It also did not address the problem of spasticity or lack of flexibility with the affected arm or leg, which is often severely restricted in pronation and bent. Using an isolated stretch seemed to do nothing to change the actual length tension of the muscle as soon as we stopped stretching. I suspected the solution would be with the strengthening and movement approach but I needed a different model than machine training and isolated movements. What I found was that a much more integrated approach of using movement focused exercises, with more reliance on single arm and contralateral activity produced significantly better results.

Use Complex Movement Skills

I first came across the Complex Movement concept many years ago when working with sporting athletes looking to improve movement efficiency to ultimately develop improved strength and power. It just took me some time to think that I could use the same principles of teaching sports to people with injury or even just beginners. Originally I believed if I used the typical muscle approach to training this would automatically equal faster and more powerful. Yet I found anytime I used a complex task that was actually a lot lighter load, but required much more brain concentration and focus, and they were able to execute it as close to perfectly as possible, the strength gains and improvement across multiple skills, was much higher than when we focused on strength alone. This now makes up a big part of our sports program.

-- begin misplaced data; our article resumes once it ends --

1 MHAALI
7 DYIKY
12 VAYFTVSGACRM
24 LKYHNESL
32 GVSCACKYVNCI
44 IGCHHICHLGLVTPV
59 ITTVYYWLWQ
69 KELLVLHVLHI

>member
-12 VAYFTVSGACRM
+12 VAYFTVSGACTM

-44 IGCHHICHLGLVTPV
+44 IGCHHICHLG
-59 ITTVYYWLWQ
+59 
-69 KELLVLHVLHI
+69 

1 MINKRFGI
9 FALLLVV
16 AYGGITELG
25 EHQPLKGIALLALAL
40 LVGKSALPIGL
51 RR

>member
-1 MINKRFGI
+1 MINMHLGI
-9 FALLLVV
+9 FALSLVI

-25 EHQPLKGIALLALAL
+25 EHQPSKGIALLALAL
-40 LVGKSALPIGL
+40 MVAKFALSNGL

Over time I began applying this theory to beginners, then to injury and rehabilitation, more recently with older adults where I found this to be also true. And interestingly enough the gains were more significant with the rehab and older adults more so than the sports due to the amount of skill and strength lost.

This led me to reading hundreds of books and completing many courses in this area to develop programs and exercises with the goal of trying to improve a person’s movement efficiency. Basically we are training the neuro musculoskeletal system with our goal to get your body’s systems to work in a highly coordinated and effective fashion, so that functional tasks are completed successfully.